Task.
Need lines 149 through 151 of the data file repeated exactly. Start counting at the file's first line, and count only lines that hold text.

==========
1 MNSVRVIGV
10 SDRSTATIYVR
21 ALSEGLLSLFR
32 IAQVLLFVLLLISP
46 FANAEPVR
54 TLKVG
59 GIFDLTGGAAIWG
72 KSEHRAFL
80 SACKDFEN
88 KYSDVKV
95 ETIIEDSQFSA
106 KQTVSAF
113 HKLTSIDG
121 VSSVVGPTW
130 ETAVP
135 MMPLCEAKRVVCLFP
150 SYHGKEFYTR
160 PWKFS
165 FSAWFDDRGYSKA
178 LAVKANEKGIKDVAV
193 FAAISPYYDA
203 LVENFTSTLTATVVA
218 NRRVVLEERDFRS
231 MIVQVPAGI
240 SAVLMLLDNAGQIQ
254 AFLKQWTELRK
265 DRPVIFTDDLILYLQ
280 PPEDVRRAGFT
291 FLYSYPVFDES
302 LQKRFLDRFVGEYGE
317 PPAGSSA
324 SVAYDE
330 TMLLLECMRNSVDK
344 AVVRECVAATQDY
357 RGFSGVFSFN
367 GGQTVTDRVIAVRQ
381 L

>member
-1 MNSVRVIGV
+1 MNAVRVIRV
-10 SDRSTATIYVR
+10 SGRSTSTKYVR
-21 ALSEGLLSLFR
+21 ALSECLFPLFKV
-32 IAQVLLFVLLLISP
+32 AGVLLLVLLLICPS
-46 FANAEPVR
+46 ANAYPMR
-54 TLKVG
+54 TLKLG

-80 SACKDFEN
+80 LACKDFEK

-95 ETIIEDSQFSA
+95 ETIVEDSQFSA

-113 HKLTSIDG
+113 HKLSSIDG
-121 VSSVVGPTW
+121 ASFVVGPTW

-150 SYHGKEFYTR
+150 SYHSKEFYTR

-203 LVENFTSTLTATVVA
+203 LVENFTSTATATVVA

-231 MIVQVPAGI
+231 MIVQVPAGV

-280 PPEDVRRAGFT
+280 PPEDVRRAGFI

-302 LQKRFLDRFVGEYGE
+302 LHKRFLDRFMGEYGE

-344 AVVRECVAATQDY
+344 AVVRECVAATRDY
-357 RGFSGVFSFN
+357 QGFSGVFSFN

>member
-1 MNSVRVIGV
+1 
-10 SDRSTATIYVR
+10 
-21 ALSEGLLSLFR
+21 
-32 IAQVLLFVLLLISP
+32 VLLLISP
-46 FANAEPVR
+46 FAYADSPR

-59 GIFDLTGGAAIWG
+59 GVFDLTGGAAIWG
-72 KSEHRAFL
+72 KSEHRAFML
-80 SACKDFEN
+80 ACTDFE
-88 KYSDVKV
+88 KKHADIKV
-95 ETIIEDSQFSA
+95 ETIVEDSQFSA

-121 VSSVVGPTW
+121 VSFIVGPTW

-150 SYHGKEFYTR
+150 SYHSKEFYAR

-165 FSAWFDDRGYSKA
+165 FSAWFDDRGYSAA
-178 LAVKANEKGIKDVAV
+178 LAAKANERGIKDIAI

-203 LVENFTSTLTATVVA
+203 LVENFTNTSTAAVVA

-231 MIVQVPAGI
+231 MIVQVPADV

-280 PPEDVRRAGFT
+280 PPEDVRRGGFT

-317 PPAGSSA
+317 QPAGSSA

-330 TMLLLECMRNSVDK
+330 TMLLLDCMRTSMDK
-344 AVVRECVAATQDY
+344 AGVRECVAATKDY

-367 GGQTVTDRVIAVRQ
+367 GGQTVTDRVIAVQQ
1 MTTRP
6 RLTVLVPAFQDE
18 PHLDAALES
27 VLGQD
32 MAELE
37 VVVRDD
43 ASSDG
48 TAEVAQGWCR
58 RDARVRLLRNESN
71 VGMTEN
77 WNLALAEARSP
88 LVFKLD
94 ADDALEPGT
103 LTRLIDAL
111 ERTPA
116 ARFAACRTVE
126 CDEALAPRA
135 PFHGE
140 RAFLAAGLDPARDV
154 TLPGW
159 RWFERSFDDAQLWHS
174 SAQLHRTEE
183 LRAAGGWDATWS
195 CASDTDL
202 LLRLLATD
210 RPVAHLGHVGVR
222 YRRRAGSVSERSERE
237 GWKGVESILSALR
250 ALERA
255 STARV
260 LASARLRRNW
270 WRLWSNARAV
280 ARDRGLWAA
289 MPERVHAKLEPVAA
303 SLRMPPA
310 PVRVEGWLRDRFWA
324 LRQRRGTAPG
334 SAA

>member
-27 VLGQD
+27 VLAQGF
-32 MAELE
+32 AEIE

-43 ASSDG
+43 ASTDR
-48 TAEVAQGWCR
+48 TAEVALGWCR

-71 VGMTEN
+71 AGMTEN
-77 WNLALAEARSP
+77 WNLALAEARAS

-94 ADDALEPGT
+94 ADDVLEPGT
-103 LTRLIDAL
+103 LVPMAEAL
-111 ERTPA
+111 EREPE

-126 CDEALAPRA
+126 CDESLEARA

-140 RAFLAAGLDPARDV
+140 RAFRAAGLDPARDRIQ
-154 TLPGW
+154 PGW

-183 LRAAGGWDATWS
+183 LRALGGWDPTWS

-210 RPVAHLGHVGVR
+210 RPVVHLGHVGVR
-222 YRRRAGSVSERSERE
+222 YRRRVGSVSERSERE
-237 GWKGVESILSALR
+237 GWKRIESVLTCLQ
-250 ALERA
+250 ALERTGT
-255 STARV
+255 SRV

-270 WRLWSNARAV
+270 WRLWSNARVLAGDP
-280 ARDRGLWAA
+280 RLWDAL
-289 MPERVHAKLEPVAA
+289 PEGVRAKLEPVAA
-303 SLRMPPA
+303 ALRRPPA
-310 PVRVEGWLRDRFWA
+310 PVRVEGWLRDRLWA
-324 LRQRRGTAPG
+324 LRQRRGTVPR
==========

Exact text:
289 MPERVHAKLEPVAA
303 SLRMPPA
310 PVRVEGWLRDRFWA